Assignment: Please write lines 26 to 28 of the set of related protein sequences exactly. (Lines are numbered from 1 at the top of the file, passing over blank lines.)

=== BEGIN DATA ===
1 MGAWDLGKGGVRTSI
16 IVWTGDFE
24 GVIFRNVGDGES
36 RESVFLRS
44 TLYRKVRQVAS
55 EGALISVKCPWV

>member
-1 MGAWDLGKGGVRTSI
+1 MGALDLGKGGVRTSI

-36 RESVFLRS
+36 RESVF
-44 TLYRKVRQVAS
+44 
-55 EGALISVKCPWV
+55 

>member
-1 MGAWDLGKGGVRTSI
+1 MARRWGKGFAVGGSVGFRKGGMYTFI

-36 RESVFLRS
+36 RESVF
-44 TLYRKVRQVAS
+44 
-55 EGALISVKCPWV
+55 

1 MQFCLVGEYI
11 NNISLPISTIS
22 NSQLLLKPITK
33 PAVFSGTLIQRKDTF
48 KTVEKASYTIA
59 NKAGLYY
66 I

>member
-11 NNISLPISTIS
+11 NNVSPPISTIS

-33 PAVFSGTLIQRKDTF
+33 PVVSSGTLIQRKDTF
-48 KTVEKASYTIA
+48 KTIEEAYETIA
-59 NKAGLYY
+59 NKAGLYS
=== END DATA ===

11 NNISLPISTIS
22 NSQLLLKPITK
33 PAVFSGTLIQRKDTF